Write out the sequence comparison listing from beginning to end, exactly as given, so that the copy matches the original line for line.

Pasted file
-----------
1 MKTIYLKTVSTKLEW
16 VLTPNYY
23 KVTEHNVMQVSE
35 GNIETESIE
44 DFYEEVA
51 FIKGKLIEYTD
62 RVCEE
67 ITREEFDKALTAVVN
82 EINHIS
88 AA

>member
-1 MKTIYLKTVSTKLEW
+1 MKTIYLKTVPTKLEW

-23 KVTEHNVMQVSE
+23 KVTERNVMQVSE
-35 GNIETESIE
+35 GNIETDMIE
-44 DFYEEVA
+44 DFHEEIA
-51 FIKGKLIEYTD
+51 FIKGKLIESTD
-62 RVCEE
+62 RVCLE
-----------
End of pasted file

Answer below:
1 MKTIYLKTVSTKLEW
16 VLTPNYY
23 KVTEHNVMQVSE
35 GNIETESIE
44 DFYEEVA
51 FIKGKLIEYTD
62 RVCEE
67 ITREEFDKALTAVVN
82 EINHIS
88 AA

>member
-1 MKTIYLKTVSTKLEW
+1 MKTIYLKTVPTKLEW

-23 KVTEHNVMQVSE
+23 KVTERNVMQVSE
-35 GNIETESIE
+35 GNIETDMIE
-44 DFYEEVA
+44 DFHEEIA
-51 FIKGKLIEYTD
+51 FIKGKLIESTD
-62 RVCEE
+62 RVCLE